Defying Empire: 3rd National Indigenous Art Triennial | Artists

The National Gallery of Australia has announced the 30 Indigenous artists participating in ‘Defying Empire: 3rd National Indigenous Art Triennial’, from 26 May until 10 September 2017.

Brenda L. Croft, shut/mouth/scream (detail), 2016. Courtesy of the artist and Stills Gallery, Sydney

Participating artists include; Tony Albert, Brook Andrew, Sebastian Arrow, Daniel Boyd, Maree Clarke, Megan Cope, Brenda L. Croft, Karla Dickens, Blak Douglas, Fiona Foley, Julie Gough, Lola Greeno, Dale Harding, Sandra Hill, Jonathan Jones, Ray Ken, Yvonne Koolmatrie, Nonggirrnga Marawili, Archie Moore, Laurie Nona, Rusty Peters, Reko Rennie, Brian Robinson, Yhonnie Scarce, Ken Thaiday Sr, Judy Watson, Vicki West, Jason Wing, Pedro Wonaeamirri and Raymond Zada.

 

Ray Ken, Kulata Tjuta, 2013. National Gallery of Australia, Canberra. Purchased 2014

Ray Ken. Photograph Rhett Hammerton for Tjala Arts

The exhibition brings together established, mid-career and emerging Indigenous artists from across the nation, whose works mark the ongoing resistance, resilience and defiance of Aboriginal and Torres Strait Islander people against colonisation from first contact to recognition through the 1967 Referendum and up until today.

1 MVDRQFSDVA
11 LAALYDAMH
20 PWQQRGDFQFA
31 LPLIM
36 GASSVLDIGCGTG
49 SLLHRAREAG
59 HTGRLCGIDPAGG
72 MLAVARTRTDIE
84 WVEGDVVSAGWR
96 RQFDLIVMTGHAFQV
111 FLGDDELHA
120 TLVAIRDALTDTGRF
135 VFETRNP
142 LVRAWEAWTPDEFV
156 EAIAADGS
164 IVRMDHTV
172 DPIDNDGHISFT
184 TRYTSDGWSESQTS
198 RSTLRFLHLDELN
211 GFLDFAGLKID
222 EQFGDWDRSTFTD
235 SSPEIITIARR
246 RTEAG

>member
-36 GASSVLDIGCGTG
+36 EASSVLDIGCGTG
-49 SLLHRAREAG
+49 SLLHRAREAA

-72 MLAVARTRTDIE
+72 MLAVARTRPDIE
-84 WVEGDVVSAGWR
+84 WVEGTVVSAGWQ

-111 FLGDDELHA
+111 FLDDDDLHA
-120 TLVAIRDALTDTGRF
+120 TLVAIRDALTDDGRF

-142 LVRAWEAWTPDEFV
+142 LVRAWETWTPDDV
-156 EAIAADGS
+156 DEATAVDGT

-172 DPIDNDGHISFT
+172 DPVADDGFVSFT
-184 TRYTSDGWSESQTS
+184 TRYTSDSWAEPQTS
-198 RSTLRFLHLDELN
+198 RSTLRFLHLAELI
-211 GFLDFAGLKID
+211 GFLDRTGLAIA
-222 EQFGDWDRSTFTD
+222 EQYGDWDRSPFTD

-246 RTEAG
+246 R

This major exhibition surveys contemporary art by Aboriginal and Torres Strait Islander artists in the year that marks the 50th anniversary of the 1967 Referendum granting Indigenous peoples the right to be counted as Australian for the first time.

Dale Harding, Black days in the Dawson River Country – Remembrance gowns (detail), 2016. Courtesy the artist and Milani Gallery, Brisbane

“At the 50th anniversary of this watershed moment in Australian history, it is important to showcase the significance of Indigenous art in defining our national cultural identity,” said Gerard Vaughan, NGA Director. “The creation of a strong school of contemporary Indigenous practice has played a crucial role—nationally and internationally—in recognising the power and relevance of Indigenous visual culture.”

Issues of identity, racism, displacement, country, nuclear testing, sovereignty and the stolen generations are explored through many media: from painting on canvas and bark, to weaving and sculpture, and video, prints, photography, metalwork and glasswork.

“This exhibition reflects the strength, creativity, diversity and pride of contemporary Indigenous artists, highlighting the historical and ongoing activism by Indigenous people to gain equality in this country,” said Tina Baum, Curator of Aboriginal and Torres Strait Islander Art.